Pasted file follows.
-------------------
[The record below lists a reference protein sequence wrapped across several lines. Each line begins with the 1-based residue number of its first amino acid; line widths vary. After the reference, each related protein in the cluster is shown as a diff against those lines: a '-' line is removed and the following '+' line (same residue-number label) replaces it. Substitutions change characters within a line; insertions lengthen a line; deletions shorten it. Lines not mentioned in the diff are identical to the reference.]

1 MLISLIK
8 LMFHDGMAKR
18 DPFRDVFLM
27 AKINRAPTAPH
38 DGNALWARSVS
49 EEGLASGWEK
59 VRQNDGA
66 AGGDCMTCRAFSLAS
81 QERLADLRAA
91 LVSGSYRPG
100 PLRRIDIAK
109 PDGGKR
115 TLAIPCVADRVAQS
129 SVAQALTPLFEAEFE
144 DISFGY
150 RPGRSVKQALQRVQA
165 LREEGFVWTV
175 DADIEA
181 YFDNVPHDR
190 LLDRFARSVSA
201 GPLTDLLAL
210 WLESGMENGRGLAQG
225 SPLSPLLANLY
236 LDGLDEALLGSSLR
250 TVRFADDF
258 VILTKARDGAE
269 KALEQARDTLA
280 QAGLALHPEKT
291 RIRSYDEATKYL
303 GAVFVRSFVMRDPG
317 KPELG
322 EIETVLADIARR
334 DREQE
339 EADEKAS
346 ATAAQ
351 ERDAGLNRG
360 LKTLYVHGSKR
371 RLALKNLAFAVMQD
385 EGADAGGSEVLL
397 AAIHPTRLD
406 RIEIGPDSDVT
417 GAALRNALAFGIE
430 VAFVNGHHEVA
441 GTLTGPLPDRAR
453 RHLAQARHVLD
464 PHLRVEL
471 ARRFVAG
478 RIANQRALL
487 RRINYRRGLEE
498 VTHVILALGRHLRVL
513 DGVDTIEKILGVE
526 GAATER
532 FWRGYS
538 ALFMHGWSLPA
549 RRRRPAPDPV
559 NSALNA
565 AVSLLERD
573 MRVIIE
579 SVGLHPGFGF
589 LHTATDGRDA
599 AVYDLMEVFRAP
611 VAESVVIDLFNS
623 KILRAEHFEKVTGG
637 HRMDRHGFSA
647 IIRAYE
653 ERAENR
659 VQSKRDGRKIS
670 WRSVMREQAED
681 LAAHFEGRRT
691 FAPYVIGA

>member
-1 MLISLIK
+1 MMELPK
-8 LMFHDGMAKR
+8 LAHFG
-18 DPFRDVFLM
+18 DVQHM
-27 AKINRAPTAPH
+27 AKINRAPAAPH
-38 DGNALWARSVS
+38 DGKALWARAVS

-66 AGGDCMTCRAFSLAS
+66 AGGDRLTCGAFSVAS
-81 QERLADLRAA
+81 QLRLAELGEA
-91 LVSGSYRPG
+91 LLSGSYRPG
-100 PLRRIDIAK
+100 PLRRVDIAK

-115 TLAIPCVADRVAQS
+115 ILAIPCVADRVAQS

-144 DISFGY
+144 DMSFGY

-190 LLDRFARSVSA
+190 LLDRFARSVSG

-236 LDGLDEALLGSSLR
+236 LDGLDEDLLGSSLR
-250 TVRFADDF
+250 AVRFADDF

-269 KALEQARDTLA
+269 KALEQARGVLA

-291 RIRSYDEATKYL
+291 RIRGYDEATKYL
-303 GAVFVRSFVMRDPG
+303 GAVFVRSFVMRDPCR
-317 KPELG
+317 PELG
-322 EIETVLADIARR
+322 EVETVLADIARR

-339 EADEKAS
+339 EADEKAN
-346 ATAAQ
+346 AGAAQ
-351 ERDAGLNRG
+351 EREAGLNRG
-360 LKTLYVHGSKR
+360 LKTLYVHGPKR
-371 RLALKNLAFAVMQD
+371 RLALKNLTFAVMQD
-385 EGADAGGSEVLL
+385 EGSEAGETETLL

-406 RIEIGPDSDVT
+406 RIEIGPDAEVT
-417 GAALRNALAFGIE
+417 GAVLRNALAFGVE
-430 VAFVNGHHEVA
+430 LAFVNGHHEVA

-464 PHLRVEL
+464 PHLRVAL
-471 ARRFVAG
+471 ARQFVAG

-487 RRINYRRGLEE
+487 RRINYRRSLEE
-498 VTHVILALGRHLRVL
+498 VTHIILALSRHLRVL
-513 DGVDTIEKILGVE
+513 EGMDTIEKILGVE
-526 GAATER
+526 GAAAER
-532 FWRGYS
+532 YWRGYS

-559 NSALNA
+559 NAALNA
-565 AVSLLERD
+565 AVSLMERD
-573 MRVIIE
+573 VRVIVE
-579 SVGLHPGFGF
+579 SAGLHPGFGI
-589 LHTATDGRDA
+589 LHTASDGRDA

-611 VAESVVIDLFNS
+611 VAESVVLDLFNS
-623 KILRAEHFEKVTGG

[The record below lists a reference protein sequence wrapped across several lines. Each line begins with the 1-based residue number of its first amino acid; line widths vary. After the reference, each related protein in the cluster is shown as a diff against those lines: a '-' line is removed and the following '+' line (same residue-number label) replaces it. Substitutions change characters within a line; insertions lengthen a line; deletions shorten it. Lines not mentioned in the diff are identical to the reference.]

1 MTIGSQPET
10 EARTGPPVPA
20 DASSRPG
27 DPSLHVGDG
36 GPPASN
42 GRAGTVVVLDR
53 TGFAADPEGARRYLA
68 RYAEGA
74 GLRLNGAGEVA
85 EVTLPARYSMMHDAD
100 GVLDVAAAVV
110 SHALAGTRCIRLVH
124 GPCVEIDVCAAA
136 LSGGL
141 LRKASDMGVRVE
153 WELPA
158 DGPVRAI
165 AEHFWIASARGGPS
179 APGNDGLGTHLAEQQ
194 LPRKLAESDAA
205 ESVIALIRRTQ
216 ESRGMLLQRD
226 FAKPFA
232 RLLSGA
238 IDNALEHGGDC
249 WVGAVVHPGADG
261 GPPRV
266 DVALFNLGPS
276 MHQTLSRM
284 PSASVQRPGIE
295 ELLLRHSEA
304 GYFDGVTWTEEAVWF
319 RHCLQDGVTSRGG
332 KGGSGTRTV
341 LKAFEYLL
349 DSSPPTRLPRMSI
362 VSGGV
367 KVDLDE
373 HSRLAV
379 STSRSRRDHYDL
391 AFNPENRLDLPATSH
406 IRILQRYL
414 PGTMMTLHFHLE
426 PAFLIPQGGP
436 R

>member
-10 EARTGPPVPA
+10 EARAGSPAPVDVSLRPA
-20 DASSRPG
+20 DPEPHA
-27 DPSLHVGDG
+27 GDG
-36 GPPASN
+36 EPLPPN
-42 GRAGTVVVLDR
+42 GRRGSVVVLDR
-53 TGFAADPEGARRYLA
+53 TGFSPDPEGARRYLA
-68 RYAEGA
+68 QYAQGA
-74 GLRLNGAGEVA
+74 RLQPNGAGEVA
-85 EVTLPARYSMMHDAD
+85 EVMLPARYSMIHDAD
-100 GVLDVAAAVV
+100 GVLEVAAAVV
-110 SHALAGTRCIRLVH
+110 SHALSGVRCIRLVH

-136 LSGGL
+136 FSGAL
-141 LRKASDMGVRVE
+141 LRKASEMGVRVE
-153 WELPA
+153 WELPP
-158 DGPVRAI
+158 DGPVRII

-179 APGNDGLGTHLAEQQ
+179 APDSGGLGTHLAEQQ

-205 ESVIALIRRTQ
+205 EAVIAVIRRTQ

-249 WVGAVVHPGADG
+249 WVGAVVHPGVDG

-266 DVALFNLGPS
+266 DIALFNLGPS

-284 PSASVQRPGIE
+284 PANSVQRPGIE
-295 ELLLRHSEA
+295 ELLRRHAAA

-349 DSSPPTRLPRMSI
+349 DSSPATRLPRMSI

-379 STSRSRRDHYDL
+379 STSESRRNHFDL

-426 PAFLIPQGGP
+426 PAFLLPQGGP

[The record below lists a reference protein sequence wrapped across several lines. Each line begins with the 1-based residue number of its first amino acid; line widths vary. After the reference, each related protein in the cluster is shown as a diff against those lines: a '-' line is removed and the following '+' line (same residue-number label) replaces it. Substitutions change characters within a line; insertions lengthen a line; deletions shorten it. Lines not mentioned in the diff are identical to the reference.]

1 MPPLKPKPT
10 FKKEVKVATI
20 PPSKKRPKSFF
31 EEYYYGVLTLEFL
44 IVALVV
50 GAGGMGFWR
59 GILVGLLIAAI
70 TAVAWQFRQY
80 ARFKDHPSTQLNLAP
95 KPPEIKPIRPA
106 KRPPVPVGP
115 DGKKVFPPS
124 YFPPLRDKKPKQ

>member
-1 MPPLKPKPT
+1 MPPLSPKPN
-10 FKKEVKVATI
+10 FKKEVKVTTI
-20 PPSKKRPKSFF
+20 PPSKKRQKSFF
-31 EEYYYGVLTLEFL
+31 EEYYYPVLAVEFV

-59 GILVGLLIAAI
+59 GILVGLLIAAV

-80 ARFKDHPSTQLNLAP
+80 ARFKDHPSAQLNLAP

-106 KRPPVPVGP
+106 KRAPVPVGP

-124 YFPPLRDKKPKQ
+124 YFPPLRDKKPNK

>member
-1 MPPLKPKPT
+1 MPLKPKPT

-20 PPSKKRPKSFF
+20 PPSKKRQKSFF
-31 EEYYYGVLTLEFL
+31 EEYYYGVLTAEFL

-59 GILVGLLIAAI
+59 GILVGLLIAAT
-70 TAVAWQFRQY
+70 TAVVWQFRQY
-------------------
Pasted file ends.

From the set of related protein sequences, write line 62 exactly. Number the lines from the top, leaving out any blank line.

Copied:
599 AVYDLMEVFRAP